People are less worried about the existence of a gap between rich and poor than by the existence of unfairness. People typically prefer fair inequality to unfair equality, and are more interested in eliminating poverty (and ensuring that everyone has the means to lead a good life) than in achieving equality. Yale University discovered that in a situation where everyone is equal, many people become angry or bitter if hard workers are under-rewarded or slackers are over-rewarded. Most people are less exercised by the existence of the wealthy than by the fact that the wealthy are able to play by different rules from everyone else; the Fabian Society found that robust views in demanding effort from those in need go hand-in-hand with anger at tax avoidance and strong cross-political support for a higher minimum wage and a better deal for carers.
Research by Newcastle University suggests that most people believe that inequalities linked to merit or effort are more acceptable than those caused by luck. Harry Frankfurt argues that people are troubled less by inequality itself than by unfair causes of inequality, by the undesirable consequences of inequality, and by the level of absolute poverty (although we also know that most people want a more equal society than the one that we currently live in). Our own research on attitudes to wealth found that three-quarters of Britons are concerned that the very wealthy don’t contribute their fair share of taxes, and have too much influence on politics, while two thirds are concerned about wealth inequality in principle (including a lack of equal opportunities to become wealthy).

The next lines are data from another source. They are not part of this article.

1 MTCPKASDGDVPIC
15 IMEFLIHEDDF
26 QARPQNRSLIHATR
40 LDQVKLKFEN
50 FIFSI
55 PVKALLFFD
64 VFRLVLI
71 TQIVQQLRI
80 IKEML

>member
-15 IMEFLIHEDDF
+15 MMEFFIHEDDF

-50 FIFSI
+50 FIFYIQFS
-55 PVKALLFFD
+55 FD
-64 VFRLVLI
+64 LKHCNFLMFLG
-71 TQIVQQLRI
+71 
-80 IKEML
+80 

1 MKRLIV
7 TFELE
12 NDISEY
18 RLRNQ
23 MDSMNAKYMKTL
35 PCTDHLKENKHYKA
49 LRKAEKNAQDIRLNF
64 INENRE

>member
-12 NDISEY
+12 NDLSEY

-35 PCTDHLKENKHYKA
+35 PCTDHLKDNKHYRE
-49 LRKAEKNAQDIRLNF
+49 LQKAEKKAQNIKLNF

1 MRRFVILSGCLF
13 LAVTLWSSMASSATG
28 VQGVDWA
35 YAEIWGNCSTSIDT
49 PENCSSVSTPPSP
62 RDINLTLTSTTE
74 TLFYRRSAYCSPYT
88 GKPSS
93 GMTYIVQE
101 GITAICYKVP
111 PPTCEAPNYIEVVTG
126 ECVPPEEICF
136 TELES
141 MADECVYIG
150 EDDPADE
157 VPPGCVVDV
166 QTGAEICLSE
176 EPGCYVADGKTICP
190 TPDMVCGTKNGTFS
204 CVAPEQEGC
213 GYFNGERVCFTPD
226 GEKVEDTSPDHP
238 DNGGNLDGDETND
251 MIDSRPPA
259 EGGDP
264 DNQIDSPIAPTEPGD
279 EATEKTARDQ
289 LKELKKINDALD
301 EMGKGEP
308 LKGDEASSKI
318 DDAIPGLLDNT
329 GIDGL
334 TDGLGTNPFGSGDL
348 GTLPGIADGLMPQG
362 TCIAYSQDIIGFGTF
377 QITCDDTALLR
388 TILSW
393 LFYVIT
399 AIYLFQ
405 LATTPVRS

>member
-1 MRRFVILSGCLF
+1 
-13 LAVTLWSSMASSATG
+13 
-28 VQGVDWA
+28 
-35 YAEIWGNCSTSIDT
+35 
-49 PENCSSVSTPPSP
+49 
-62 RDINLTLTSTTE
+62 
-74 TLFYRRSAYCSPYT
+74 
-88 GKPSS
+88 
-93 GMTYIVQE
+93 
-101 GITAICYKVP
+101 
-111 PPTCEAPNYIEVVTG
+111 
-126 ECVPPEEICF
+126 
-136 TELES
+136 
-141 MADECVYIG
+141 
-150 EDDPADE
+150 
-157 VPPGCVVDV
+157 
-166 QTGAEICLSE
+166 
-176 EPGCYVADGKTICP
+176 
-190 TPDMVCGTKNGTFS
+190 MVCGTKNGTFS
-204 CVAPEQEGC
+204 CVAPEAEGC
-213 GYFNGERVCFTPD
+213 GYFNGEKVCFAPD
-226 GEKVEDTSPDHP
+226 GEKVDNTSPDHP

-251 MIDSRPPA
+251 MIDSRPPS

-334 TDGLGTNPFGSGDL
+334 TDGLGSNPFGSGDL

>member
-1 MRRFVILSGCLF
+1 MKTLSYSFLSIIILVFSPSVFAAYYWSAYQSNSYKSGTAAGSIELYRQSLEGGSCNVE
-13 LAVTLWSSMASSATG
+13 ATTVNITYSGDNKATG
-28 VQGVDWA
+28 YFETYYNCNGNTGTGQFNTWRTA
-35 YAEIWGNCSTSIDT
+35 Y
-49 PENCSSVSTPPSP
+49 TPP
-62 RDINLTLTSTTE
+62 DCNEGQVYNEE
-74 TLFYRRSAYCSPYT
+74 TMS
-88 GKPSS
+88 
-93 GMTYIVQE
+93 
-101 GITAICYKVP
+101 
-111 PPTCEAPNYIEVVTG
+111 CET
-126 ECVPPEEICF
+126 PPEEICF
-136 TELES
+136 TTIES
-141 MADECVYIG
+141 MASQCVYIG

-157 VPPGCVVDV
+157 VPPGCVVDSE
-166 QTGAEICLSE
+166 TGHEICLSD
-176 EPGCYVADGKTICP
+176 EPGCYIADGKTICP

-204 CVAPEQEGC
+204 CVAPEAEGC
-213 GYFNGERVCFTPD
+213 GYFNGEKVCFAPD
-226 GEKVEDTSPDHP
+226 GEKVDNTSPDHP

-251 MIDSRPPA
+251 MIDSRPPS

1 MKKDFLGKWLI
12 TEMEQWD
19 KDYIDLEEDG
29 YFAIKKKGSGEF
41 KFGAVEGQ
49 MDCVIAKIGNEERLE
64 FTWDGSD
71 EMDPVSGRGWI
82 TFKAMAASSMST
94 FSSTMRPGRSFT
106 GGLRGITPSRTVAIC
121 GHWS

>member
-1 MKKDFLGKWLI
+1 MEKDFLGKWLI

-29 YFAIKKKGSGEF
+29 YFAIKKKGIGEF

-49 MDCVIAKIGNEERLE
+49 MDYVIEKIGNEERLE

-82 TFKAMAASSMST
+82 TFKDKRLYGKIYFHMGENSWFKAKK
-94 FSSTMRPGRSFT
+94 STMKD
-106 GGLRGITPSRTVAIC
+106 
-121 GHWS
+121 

People have different conceptions of equal opportunities
Equal opportunity is a concept that few disagree with in principle; but it means different things to different people. Some see it as simply removing discrimination against particular groups when competing for education or job opportunities on grounds unrelated to their ‘merit’ (such as their race, gender or disability. Others aim for a more exacting definition, which takes account of the varying circumstances into which people are born and the resources that they have at their disposal and aims to correct for the unequal life chances that result from them. It aims to tackle disadvantage and inequality in terms of inherited wealth, education and the family environment in which someone grows up, for example by taxing inherited wealth more so as to provide better equality education for all and to provide more intensive support to disadvantaged parents.
This is the ‘fair’ equality of opportunity that John Rawls laid out 50 years ago, which is a radical notion that would require huge changes to our society and economy if it were to be fully realised. Our polling from 2022 suggests that most Britons recognise the need for this more substantive form of equal opportunity; 83% of respondents agreed with the need to reduce inequality to support fairer opportunities, and even Conservative voters preferred reducing inequality to letting the market dictate outcomes, by a factor of more than two to one.
They also think about equal outcomes in different ways
Some of those who indicated in the Ipsos polling that they thought that everyone should enjoy the same quality of life might, perhaps, be reading ‘equal opportunities’ as the more superficial of the two interpretations outlined above. Others might believe that an unequal society can never be truly meritocratic, since unequal outcomes in one generation will inevitably lead to unequal opportunities in the next, even if they were the product of genuinely equal opportunities. They might agree with the Oxford historian Selina Todd that social mobility is meaningless if inequality has become too high, or with the Harvard philosopher Michael Sandel that "meritocratic hubris" leads many to believe their success is their own doing and to look down on those who haven't made it, provoking resentment and inflaming the divide between "winners" and "losers" in the new economy.